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Report No. 114

6.8. Procedure in Civil Proceedings.-

A simple procedure has to be devised. Its specific stages can be briefly narrated here. Whoever has a complaint or a dispute falling within the jurisdiction of Gram Nyayalaya must go to the office of the Gram Nyayalaya and fill in a simple form stating the name and address of the complainant, the name and address of the opponent/respondent, brief statement of the nature of the dispute and how the dispute emanated. If the person having a grievance can fill in the form, the office of the Gram Nyayalaya must provide him with a form, and if he is illiterate, he must be assisted by the office of the Gram Nyayalaya in filling in the form. The same should be placed before the Presiding Judge within 24 hours. A notice accompanied by a copy of the complaint should be served upon the opposite side.

If the dispute brooks no delay, the Gram Nyayalaya will be entitled to pass ex'parte interim prohibitory orders to be enforced within one week within which the Nyayalaya must visit the site and then determine in the presence of both sides whether to continue the interim order for a further period or not. For the final hearing as stated earlier, the Nyayalaya shall ordinarily meet at the situs of the dispute. Having assembled as herein indicated, it may inform the parties there and then as to the nature of the dispute, briefly hear the witnesses and if the lawyers appear on either side, allow a very brief cross-examination and make a short note of it.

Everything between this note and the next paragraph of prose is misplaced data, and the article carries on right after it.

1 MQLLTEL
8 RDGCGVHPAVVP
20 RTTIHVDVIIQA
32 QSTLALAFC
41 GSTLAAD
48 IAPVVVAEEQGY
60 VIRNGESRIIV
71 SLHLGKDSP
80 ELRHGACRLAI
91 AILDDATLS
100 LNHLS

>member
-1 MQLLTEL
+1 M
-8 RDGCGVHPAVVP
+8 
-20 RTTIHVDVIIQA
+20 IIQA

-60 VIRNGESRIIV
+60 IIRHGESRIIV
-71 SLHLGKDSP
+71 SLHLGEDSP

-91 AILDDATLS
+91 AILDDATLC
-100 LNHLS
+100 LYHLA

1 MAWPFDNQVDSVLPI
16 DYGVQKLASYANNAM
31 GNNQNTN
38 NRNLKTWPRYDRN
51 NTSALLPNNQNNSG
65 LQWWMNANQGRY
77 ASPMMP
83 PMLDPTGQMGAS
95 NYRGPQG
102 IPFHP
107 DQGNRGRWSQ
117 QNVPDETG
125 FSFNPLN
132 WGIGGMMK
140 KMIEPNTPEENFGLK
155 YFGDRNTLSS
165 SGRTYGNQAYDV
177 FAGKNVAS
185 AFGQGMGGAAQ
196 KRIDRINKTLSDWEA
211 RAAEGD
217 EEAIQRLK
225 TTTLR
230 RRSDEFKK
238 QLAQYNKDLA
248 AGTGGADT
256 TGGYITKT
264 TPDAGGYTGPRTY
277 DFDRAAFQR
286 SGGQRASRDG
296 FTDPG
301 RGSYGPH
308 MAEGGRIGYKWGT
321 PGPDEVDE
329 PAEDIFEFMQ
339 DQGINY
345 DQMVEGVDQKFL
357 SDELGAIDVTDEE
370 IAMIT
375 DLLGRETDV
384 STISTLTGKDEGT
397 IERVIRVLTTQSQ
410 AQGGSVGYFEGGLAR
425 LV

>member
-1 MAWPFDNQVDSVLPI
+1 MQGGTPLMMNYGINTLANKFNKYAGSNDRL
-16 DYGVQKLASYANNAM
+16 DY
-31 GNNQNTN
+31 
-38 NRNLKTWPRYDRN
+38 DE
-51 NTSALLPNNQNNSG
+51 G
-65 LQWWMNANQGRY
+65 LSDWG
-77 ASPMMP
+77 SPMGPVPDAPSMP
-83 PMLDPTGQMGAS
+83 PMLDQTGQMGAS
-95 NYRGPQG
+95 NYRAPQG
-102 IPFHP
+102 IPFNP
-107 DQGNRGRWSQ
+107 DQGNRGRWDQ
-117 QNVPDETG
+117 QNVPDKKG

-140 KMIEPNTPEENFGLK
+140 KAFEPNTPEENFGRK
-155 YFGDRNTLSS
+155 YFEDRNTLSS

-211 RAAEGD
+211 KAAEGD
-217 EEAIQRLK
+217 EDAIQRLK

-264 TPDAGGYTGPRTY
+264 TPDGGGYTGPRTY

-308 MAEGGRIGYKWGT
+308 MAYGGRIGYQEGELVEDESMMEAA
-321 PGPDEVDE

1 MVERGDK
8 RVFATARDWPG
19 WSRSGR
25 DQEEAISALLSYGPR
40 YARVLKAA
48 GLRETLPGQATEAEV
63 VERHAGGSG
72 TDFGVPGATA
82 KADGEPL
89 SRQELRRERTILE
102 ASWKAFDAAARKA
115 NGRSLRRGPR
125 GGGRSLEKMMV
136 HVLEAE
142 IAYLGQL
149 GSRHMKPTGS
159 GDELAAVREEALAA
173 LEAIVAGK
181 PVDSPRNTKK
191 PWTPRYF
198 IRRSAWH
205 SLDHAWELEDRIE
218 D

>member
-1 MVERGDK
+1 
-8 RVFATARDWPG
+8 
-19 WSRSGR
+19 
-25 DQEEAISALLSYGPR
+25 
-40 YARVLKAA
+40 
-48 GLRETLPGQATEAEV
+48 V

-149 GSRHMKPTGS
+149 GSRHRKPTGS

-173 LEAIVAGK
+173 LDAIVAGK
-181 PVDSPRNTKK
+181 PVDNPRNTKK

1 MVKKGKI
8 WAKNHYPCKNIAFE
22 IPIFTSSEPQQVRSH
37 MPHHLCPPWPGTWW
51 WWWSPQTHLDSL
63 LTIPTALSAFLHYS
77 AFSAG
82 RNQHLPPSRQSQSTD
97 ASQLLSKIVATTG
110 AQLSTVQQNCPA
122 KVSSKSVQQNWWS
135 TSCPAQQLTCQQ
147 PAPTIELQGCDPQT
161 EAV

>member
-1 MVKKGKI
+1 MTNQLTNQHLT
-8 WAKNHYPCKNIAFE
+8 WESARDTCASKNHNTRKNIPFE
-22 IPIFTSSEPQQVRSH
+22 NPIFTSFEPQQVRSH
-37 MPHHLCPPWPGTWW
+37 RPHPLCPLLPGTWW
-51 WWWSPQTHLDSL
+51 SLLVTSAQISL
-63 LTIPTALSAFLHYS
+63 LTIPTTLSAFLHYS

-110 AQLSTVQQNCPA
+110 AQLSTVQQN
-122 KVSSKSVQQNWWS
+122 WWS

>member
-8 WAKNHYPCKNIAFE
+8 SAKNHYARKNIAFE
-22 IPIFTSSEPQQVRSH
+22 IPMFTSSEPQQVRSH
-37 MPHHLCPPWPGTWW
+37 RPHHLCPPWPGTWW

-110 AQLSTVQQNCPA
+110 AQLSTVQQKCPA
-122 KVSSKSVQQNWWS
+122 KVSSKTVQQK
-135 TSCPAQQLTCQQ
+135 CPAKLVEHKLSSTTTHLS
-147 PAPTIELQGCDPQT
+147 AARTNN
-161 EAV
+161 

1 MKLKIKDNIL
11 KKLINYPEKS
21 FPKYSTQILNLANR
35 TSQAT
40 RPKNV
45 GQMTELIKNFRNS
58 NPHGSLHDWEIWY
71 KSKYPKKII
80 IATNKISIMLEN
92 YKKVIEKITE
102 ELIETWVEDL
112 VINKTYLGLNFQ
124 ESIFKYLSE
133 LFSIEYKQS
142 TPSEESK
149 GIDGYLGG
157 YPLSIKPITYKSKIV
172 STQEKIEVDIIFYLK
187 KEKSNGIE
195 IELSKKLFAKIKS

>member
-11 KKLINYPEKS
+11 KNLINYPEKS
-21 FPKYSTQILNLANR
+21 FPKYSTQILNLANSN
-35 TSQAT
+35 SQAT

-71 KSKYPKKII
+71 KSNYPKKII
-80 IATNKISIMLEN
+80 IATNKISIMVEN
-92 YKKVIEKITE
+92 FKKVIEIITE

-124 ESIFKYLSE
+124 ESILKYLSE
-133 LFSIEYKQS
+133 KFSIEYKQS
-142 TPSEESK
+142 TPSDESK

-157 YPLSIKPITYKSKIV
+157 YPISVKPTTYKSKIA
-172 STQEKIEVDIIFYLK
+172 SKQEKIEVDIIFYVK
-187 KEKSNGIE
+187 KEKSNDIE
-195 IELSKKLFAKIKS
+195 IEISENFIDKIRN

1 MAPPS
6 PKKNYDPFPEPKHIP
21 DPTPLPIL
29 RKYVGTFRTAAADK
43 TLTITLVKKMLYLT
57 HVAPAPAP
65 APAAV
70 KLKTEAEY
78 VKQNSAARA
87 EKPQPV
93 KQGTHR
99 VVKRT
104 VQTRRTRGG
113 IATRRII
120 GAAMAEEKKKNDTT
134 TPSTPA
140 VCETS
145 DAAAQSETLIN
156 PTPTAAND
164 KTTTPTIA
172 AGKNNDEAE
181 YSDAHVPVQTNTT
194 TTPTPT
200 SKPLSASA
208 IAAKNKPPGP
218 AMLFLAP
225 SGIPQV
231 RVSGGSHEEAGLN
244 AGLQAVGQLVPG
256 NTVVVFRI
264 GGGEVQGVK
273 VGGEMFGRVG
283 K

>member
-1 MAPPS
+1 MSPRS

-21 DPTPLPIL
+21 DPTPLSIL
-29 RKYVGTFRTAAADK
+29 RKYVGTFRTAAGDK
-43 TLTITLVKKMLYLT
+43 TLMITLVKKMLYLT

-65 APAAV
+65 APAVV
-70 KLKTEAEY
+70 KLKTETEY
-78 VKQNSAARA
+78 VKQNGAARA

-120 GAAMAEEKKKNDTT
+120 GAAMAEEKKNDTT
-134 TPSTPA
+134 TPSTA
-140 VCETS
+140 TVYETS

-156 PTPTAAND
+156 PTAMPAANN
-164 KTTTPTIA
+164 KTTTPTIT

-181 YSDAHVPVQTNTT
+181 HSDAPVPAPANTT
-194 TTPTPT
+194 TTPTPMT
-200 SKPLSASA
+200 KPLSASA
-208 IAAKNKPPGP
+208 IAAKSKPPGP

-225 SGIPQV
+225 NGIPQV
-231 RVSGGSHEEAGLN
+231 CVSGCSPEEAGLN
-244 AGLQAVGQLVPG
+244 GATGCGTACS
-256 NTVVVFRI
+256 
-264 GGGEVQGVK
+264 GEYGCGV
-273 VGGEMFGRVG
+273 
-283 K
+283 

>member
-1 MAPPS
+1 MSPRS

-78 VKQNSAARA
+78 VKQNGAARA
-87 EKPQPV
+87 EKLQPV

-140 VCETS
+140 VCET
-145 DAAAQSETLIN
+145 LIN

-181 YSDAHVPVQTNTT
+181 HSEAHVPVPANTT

If lawyers so think, they may make submissions for a period not exceeding a few minutes. If possible, the decision must be rendered there and then. Whatever documents are produced, must be accepted. If any extract from the Government records kept at village level are necessary, the officer in charge of the village records must be sent advance intimation to remain present with the same and he should be asked to supply the records if the Nyayalaya needs the same. The decision of the Nyayalaya will be governed by the principle of justice, equity and good conscience.

The Presiding Judge of the Gram Nyayalaya must control the cross-examination of the witnesses and confine it to specific issues and directly relevant to the point under consideration and should not permit any rambling or fishy examination. In fact, it must be kept as a time bound programme. It will be open to the Gram Nyayalaya to accept affidavits in lieu of oral evidence, if the party so chooses to give. It shall not condemn anyone unheard and minimum principles of natural justice shall be observed in the trial of the disputes brought before it. By minimum principles of natural justice is meant that (1) no one shall be condemned unheard, and (2) no one shall be a judge in his own cause.

The decision will always be informed by justice, equity and good conscience. At the end of the trial, if the decision is not by consensus between the parties, the Presiding Judge shall draw a brief statement of the dispute, the evidence led, the decision and tht reasons in support of the decision. It shall be signed by all the three Judges. In the event of a difference of opinion, the decision of the majority will be binding. On a question of law, the view expressed by the Presiding Judge shall be binding on the lay Judges.

If it appears to the Gram Nyayalaya while conducting the proceedings before it that the case is one which ought to have been tried by a different court and for which it has no jurisdiction, it may make over the same to the District Court having jurisdiction for transfer of the same to the court having jurisdiction to try the same. Similarly, if some other court has a proceeding before it which ought to be tried by Gram Nyayalaya, the court will forward that proceeding to the District Court having jurisdiction who would transfer it to the Gram Nyayalaya having jurisdiction to deal with the same.

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